It is with Rene’ Descartes (1596-1650) that we find the first real form of modern synthesis between philosophy and religion. Descartes was considered one of the leading intellectuals of his day. A son of the lesser French nobility, a Roman Catholic by profession, he was a widely traveled man, who followed in the train of the numerous armies of Europe until he tired of military camp life and settled in Paris. In 1628 he left Paris for Holland where there was room for greater intellectual freedom. He was in appearance slight but well built, though tending to have a weak constitution. He had a large head, a pale complexion, a large nose and a wart on his cheek. He was bald and usually wore a wig, being somewhat particular about his dress. He was a studious person, well versed in the emerging science of his age, with a gifted mind, a cultured unbeliever moving in the intellectual circles of Holland. His influence was felt not only in Holland but across Europe.
Descartes in some respects went beyond Hobbes in his application of the new scientific principles and in an attempt to develop a systematic approach to the new learning. As the new science called into doubt the accepted understanding of the world and re-examined it, so Descartes lifts up that principle of doubt or unbelief to a first principle in his thinking. He begins by doubting the existence and certainty of everything, not only of God but of the creation also. The experience of the material world of time and space may itself be a dream or an illusion. It also is therefore to be doubted. This is unbelief in its purest form carried to the point of the absurd. Upon that principle of absolute doubt, doubt concerning everything that can be doubted he wanted so to build as to arrive at certainty and truth. He begins with the idea that whether his experience is a dream or an illusion it nevertheless is there, he experiences it. Whether dream or illusion his experience is real and therefore he is real and exists. This principle he sets forth as a conclusion “I think therefore I am” (cogito ergo sum). In so doing Descartes starts with himself, his thinking, hisexperience as the standard by which to judge the reality and certainty of anything else. In effect Descartes makes himself his own god in his understanding. It is on this principle that he builds his philosophy. That does not mean, however, that Descartes denies the existence of a divine being. Taking up his principle, “I think therefore I am,” he finds in his experience that there are certain things which are given, which belong to the order and structure of his experience of that which is around him of which he himself is not the author. He concludes from it that another thinking or thinker greater than he must exist even as his own thinking exists and he exists. “I think therefore I am” leads therefore to the idea there is thinking outside of me. Therefore the thinker (god) exists as the first cause. Starting with himself he frames in his philosophy a divine being. This being is not known by revelation but by thought. He is thought as a self-existent entity.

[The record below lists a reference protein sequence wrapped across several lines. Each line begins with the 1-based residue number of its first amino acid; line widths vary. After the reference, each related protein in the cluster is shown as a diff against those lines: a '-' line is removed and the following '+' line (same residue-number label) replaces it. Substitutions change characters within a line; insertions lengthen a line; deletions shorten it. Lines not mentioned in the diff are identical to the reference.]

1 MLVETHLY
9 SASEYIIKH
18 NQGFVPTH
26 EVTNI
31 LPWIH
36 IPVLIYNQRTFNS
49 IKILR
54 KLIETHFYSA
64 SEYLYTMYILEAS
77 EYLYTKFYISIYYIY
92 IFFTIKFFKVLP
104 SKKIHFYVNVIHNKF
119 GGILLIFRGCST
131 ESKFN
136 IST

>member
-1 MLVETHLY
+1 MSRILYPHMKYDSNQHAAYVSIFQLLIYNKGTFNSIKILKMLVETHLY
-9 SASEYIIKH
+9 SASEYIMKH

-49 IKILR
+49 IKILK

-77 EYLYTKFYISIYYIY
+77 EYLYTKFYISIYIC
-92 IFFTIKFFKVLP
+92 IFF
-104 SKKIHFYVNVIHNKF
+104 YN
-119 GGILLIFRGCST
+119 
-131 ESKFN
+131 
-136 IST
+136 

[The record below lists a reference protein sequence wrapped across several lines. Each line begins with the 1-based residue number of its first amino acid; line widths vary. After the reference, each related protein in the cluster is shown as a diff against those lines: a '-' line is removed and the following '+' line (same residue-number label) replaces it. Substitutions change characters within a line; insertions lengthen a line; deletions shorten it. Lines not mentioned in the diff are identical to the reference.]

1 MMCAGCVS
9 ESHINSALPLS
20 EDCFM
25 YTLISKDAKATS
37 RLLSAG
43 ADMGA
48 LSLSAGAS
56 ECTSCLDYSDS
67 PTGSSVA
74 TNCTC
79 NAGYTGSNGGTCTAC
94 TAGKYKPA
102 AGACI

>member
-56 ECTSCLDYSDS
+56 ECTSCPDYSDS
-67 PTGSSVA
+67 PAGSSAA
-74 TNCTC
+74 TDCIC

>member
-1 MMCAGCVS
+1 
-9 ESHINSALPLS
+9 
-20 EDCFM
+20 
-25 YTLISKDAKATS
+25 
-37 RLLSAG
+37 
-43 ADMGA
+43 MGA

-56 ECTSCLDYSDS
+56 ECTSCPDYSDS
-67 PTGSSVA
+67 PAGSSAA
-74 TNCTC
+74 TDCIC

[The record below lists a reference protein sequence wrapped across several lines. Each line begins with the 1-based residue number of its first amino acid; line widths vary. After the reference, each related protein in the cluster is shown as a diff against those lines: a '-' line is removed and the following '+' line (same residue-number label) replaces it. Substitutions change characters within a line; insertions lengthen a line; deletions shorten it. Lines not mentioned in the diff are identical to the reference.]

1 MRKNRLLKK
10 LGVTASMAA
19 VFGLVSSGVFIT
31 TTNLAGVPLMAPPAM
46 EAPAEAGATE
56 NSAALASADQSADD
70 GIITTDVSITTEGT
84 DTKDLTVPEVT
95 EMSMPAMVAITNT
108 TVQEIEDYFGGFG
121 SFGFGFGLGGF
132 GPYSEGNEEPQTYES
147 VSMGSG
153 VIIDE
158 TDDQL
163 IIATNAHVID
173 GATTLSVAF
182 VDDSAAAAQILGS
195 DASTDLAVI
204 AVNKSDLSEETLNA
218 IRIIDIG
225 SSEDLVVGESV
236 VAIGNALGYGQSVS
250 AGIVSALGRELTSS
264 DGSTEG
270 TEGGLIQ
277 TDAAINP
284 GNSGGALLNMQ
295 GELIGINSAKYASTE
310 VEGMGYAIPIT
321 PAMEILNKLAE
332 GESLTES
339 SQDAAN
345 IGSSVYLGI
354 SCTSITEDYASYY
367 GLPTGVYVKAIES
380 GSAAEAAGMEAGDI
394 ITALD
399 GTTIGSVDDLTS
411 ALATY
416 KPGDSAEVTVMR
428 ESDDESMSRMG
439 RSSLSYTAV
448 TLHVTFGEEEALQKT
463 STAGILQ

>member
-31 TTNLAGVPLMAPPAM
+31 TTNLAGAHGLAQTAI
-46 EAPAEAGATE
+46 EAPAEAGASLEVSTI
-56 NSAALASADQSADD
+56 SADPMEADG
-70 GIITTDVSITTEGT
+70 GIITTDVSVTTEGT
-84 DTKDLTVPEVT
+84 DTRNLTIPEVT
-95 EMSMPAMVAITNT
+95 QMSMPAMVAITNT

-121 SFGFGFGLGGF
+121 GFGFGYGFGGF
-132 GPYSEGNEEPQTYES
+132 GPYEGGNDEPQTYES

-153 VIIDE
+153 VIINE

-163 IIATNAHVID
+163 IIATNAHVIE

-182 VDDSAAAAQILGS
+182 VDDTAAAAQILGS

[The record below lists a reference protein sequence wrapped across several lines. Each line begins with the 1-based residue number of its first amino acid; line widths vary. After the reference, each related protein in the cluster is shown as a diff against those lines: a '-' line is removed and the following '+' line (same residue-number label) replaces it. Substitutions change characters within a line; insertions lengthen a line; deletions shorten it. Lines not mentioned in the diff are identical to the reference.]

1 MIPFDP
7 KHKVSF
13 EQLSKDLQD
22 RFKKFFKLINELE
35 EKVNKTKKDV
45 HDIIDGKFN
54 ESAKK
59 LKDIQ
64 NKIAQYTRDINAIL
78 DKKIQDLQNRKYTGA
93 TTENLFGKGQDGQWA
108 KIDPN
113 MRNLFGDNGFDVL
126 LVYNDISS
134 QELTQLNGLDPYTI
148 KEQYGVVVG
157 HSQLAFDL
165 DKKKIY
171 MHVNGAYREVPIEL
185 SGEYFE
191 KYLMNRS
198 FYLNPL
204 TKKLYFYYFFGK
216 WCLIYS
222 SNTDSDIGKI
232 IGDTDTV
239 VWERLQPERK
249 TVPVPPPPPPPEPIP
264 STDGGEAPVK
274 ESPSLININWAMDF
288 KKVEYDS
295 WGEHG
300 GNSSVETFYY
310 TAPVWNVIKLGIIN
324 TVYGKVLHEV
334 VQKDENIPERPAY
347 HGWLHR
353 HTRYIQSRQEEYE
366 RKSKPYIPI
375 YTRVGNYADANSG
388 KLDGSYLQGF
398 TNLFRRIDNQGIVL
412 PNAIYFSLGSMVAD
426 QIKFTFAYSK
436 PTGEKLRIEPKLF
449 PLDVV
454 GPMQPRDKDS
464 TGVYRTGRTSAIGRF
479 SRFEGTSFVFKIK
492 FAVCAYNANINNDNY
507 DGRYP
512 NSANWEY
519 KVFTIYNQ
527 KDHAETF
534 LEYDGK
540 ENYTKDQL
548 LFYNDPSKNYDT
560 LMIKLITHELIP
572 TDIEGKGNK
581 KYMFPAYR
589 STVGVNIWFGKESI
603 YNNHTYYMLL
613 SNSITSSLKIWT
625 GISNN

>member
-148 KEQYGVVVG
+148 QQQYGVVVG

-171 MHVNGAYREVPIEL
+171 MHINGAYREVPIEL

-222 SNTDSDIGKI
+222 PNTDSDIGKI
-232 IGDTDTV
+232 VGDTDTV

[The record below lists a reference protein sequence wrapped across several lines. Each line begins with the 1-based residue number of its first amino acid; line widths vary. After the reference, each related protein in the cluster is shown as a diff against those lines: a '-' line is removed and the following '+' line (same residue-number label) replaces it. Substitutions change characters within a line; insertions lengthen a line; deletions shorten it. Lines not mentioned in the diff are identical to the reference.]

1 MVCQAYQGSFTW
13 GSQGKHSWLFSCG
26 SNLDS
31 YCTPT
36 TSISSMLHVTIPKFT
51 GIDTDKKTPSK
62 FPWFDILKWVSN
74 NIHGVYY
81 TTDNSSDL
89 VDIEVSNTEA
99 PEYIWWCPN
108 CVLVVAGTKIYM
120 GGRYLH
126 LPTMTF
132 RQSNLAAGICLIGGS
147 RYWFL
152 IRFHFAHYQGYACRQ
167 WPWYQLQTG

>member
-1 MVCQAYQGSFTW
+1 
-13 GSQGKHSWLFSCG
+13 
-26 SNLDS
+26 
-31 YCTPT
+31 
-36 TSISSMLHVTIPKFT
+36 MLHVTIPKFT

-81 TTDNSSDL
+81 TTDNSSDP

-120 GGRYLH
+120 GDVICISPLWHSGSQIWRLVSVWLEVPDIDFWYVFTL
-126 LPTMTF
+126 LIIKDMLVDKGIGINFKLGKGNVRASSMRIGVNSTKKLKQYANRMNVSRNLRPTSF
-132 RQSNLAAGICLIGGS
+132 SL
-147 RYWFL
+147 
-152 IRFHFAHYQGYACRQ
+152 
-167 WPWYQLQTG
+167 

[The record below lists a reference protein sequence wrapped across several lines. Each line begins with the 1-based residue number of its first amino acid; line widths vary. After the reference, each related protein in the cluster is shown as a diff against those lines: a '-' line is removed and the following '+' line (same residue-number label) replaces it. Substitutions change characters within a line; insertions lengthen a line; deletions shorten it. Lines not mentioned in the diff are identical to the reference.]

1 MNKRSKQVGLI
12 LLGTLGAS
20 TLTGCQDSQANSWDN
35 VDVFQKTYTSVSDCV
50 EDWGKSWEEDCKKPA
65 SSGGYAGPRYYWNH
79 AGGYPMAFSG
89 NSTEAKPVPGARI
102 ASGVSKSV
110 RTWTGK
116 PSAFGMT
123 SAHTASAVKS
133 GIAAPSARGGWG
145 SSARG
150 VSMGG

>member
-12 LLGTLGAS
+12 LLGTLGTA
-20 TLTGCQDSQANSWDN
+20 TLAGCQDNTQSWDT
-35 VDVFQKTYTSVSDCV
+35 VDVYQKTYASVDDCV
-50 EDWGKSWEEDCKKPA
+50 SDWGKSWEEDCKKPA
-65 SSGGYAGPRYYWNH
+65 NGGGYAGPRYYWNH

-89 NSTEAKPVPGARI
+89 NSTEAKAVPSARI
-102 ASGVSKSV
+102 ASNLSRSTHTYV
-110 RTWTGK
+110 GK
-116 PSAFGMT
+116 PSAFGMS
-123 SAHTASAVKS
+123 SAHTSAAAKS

Now there are a great number of things which could be said about this philosophy, but certain elements are of primary importance. The basic starting point is not God and His self-revelation but man and his thought. The god of Descartes is really an image made in the likeness of man’s thought and experience. It has nothing to do with the God of the Scriptures. Descartes is engaged in a sophisticated form of idolatry and of making a graven image in his own imagination. That which starts in unbelieving doubt can never rise to truth and certainty because it denies from the outset the only basis of the knowledge of God, God’s revelation of Himself to us. That which begins with the lie ends with the lie. Descartes’ god is really nothing more than an idealized form of human reason, dependent upon man’s mind and experience for existence, being and content. The danger of this philosophical god who is not God is that like Baa1 it stands over against Jehovah. And the idolater may now speak with the appearance of Christian terminology of God’s existence when he means god’s existence to the subversion of the church, God’s Word, and sound doctrine. The real danger exists of a Jehovah- Baa1 hybrid entering the church. This in reality is what has happened and is happening also in our day, though in more sophisticated forms than Descartes.